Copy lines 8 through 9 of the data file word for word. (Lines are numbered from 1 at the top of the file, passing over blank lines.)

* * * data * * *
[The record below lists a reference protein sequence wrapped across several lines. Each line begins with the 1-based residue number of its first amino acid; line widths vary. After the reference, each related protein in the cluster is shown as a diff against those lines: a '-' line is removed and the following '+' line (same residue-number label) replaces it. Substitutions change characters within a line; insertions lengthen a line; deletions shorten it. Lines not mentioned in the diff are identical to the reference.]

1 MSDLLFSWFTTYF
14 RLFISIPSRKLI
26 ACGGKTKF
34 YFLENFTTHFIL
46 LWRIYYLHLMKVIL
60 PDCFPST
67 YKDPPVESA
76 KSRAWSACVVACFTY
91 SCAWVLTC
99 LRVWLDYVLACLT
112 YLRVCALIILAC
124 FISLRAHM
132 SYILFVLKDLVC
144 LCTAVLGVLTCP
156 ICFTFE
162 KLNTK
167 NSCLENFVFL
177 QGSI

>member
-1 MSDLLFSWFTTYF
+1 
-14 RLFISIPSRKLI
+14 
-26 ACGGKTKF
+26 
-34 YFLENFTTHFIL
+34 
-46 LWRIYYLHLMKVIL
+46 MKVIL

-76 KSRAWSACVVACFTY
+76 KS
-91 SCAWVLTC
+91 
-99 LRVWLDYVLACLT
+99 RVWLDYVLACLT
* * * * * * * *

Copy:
67 YKDPPVESA
76 KSRAWSACVVACFTY